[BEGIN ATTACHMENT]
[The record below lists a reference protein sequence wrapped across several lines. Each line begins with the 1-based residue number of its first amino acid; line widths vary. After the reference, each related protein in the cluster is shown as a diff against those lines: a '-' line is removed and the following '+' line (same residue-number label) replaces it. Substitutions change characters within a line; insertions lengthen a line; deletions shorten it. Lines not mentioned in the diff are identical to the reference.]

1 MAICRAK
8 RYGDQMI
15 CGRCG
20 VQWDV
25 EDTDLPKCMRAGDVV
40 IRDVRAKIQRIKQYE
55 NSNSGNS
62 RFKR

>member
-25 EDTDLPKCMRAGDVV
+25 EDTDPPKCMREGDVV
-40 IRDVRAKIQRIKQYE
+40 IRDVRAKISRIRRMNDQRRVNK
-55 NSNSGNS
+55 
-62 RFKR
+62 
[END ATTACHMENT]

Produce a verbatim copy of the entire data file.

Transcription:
[The record below lists a reference protein sequence wrapped across several lines. Each line begins with the 1-based residue number of its first amino acid; line widths vary. After the reference, each related protein in the cluster is shown as a diff against those lines: a '-' line is removed and the following '+' line (same residue-number label) replaces it. Substitutions change characters within a line; insertions lengthen a line; deletions shorten it. Lines not mentioned in the diff are identical to the reference.]

1 MAICRAK
8 RYGDQMI
15 CGRCG
20 VQWDV
25 EDTDLPKCMRAGDVV
40 IRDVRAKIQRIKQYE
55 NSNSGNS
62 RFKR

>member
-25 EDTDLPKCMRAGDVV
+25 EDTDPPKCMREGDVV
-40 IRDVRAKIQRIKQYE
+40 IRDVRAKISRIRRMNDQRRVNK
-55 NSNSGNS
+55 
-62 RFKR
+62 